Phosphate binder

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Phosphate binders are a group of medications used to reduce the absorption of phosphate and taken with meals and snacks. They are typically used in patients with chronic renal failure (CRF) as they cannot get rid of the phosphates that get into their blood (i.e., the serum phosphate in chronic renal failure is typically elevated).

Clinical use[edit]

For patients with chronic renal failure, controlling serum phosphate is important because it is associated with bone pathology and regulated together with serum calcium by the parathyroid hormone (PTH).[1]

Mechanism of action[edit]

These agents work by binding to phosphate in the GI tract, thereby making it unavailable to the body for absorption. Hence, these drugs are usually taken with meals to bind any phosphate that may be present in the ingested food. Phosphate binders may be simple molecular entities (such as magnesium, aluminium, calcium, or lanthanum salts) that react with phosphate and form an insoluble compound. Phosphate binders such as sevelamer may also be polymeric structures which bind to phosphate and are then excreted.

Adverse effects[edit]

With regard to phosphate binders, aluminium-containing compounds (such as aluminium hydroxide) are the least preferred because prolonged aluminium intake can cause encephalopathy and osteomalacia. If calcium is already being used as a supplement, additional calcium used as a phosphate binder may cause hypercalcemia and tissue-damaging calcinosis. One may avoid these adverse effects by using phosphate binders that do not contain calcium or aluminium as active ingredients, such as lanthanum carbonate or sevelamer.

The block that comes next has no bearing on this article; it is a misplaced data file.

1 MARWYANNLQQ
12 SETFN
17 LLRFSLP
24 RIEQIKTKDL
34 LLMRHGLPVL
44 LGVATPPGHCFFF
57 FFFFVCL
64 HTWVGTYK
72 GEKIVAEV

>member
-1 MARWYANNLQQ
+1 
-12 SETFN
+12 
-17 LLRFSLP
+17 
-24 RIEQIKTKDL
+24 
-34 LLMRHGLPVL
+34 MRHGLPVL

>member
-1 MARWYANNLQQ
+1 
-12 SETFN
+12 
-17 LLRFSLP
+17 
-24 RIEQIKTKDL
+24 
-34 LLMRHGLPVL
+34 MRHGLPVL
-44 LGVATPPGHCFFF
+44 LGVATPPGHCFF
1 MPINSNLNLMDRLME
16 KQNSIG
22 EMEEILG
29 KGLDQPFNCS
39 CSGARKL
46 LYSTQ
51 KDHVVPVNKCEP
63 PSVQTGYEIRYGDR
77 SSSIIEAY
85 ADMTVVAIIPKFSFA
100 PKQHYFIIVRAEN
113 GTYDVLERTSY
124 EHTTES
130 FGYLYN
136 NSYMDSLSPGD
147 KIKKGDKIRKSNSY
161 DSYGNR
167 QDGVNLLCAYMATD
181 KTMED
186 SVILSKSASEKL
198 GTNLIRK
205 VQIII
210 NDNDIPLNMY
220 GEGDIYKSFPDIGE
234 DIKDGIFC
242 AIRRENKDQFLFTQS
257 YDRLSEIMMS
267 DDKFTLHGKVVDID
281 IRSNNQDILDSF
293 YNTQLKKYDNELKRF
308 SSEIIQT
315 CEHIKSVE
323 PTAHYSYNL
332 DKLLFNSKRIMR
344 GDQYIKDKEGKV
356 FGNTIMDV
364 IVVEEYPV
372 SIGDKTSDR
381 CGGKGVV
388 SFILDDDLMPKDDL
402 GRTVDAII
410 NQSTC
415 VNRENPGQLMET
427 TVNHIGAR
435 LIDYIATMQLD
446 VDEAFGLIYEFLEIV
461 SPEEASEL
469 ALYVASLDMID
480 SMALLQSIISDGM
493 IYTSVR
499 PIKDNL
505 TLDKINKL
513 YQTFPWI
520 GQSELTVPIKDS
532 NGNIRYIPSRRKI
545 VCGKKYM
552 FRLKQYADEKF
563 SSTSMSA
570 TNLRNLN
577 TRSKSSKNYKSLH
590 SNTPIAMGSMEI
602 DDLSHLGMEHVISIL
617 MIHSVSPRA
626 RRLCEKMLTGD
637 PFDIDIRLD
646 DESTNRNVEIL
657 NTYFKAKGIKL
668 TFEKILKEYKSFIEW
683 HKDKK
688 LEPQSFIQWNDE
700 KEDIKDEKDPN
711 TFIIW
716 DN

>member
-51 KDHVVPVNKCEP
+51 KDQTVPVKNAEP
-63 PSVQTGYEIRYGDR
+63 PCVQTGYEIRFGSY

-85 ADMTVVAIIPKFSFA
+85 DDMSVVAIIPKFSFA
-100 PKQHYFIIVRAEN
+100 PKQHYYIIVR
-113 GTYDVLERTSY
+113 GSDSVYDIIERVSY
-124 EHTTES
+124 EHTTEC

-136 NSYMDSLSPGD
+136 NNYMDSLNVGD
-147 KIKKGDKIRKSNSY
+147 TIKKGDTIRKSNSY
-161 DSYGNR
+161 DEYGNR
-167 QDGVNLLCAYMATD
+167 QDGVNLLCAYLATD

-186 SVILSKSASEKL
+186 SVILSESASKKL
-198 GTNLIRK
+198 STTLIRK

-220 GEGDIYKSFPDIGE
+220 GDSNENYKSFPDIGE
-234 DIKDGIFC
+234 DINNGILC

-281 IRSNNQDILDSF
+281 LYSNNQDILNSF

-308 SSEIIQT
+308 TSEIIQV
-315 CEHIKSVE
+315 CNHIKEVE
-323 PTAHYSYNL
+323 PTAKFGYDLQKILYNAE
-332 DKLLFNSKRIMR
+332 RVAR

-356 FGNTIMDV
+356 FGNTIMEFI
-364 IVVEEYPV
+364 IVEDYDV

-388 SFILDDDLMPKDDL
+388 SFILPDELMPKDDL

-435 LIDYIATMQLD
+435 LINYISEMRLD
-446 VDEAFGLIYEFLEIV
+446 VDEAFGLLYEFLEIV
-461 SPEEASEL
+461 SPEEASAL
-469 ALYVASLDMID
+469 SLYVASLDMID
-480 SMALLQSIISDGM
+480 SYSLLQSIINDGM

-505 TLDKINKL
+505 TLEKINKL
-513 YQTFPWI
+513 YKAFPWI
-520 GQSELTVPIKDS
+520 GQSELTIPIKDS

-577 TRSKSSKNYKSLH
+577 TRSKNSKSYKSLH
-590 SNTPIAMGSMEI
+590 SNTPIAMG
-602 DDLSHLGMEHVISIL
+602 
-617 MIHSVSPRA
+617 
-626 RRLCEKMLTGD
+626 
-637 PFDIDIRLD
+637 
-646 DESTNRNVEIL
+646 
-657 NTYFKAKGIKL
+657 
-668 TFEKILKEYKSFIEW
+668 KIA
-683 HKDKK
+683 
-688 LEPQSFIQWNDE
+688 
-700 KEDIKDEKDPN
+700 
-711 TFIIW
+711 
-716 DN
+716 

Common phosphate binders[edit]

Summary of Common Oral Phosphate Binders[1]
Phosphate Binder Brands Advantages Disadvantages
Aluminum salts Alucaps Calcium free Risk of aluminum toxicity
Basaljel High binder efficiency regardless of pH Requires frequent monitoring-extra cost
Cheap
Moderate tablet burden
Calcium carbonate Calcichew Aluminum free Calcium containing-potential risk of hypercalcemia and ectopic calcification
Titralac Moderate binding efficacy Parathyroid hormone oversuppression
Relatively low cost Gastrointestinal side effects
Moderate tablet burden Efficacy pH dependent
Chewable
Calcium acetate Lenal Ace Aluminum free Calcium containing-potential risk of hypercalcemia and ectopic calcification
PhosLo Higher efficacy than calcichew/sevelamer Parathyroid hormone oversuppression
Moderately cheap Gastrointestinal side effects
Lower calcium load than calcium carbonate Large tablets, nonchewable formulation
Sevelamer hydrochloride Renagel Aluminium and calcium free Relatively costly
Renvela No gastrointestinal absorption High pill burden
Moderate efficacy Large tablets, nonchewable formulation
Reduces total and low-density lipoprotein cholesterol Gastrointestinal side effects
Binds fat-soluble vitamins
Lanthanum carbonate Fosrenol Aluminum and calcium free Relatively costly
Minimal gastrointestinal absorption Gastrointestinal side effects
High efficacy across full pH range
Chewable formulation
Palatable
Low tablet burden

References[edit]

  1. ^ Burtis, C.A.; Ashwood, E.R. and Bruns, D.E. Tietz Textbook of Clinical Chemistry and Molecular Diagnostics. 5th Edition. Elsevier. pp1552
  1. ^ Lederer E, Ouseph R, Erbeck K. Hyperphosphatemia, eMedicine.com, URL: http://www.emedicine.com/med/topic1097.htm, Accessed on July 14, 2005.
  2. ^ Spiegel DM, Farmer B, Smits G, Chonchol M.,Magnesium carbonate is an effective phosphate binder for chronic hemodialysis patients: a pilot study, pubmed.com. URL: http://www.ncbi.nlm.nih.gov/pubmed/17971314

External links[edit]

Common Phosphate Binders[edit]